Machine Learning Tools for Research in Astronomy - summary & discussion

7feb7bbc3605d995c6099de0e25b4b99?s=47 David W Hogg
December 13, 2019

Machine Learning Tools for Research in Astronomy - summary & discussion

final session at #MLringberg2019

7feb7bbc3605d995c6099de0e25b4b99?s=128

David W Hogg

December 13, 2019
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Transcript

  1. #MLringberg2019 David W Hogg (NYU) (Flatiron) (MPIA)

  2. Some themes and some questions • This is not an

    objective view.
  3. Should we interpret methods? • Visualize the internals of the

    network or the weights or the eigenspectra? • Do we learn anything from those visualizations? • Alternatively: Carefully observe the behavior of the method in “the wild”? • Alternatively: Attack the method adversarially? I think everyone would say “yes” to at least one of these. And yet, I don’t think any two people here agree on what constitutes interpretation!
  4. Do we care about causal structure? • Most methods have

    arbitrary causal structure. • Our beliefs about the world don’t! • This is related to noise, missing data, point-spread functions, and symmetries. If a method applied to cosmology data delivers a result that isn’t rotationally covariant, we would (and should) reject it, right?
  5. Enforce symmetries by augmentation? • This seems like the worst

    idea. For one, it only works in the limit. • Proposed to enforce rotational invariance. ◦ You know who you are! • Proposed to obviate adversarial attacks.
  6. Anomalies and outliers • Perhaps the most productive use of

    ML in astronomy to date. • Now, tell me: What caused those outliers? • Which ones are worth my attention?
  7. How do you validate your results? • Compare to a

    generative physical model? • But often you don’t have one! • Or if you do have a physical model, why not just use that? ◦ Or emulate it! • Use humans to validate? That “looks” okay? • Possibly an inspiration for the Ringberg Recommendations?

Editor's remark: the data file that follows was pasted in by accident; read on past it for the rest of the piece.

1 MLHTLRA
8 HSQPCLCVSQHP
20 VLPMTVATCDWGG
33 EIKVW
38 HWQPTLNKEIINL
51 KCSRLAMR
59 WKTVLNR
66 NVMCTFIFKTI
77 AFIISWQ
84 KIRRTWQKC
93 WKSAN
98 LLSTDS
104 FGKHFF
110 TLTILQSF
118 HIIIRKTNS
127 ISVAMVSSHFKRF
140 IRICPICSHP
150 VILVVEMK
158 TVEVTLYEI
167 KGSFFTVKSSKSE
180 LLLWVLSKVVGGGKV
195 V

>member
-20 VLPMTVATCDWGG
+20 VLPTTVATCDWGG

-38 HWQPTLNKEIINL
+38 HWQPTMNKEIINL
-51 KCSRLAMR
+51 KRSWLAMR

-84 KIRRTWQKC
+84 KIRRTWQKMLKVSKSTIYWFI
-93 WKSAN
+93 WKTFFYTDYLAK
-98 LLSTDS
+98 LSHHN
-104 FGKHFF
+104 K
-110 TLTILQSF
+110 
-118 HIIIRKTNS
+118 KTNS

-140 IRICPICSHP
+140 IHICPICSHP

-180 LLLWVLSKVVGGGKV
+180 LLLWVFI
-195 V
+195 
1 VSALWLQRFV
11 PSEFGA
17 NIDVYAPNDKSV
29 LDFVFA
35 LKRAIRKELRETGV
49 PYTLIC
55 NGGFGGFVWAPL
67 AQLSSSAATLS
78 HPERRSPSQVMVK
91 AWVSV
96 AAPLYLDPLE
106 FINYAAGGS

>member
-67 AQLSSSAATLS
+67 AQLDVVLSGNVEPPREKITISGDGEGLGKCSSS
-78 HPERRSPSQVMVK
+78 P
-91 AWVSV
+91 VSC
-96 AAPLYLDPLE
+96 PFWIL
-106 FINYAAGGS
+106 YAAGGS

8. Kant’s categorical imperative • Humans are why we do everything

    we do. • Are the natural sciences going through deep or fundamental change? • Are we changing our canon and training to match? No! • Can we disrupt natural science and make a better thing? • What are the implications of the changes for researchers at different stages? • How do we create integrated human and ML systems? • Does giving guidelines support or restrict our community?
  9. Over-fitting • Obviously every ML method of interest is over-fit.

    ◦ This is even true of PCA! • But what are the consequences of that? • Do adversarial attacks have something to say about that? • ML methods are not doing what we think they are (see also: interpretation).
  10. What didn’t we talk about? • Operations. • Instrument calibration.

    ◦ (A great new domain for us.) • Causal inference (with some exceptions). • Active learning (with some exceptions).
  11. What were the biggest controversies? • Do we need to

    propagate the uncertainties in the weights themselves? • Do adversarial attacks tell you anything useful about the model? • Can we make interpretable, low-dimensional latent spaces? • Can we see or infer causal structure? • (What qualifies as “Machine Learning™”?)
  12. Has machine learning had big impact? • At this point,

    I’d say “no”. • What does it take for machine learning to deliver novel insights? This community is absolutely excellent and I have very high expectations of yall.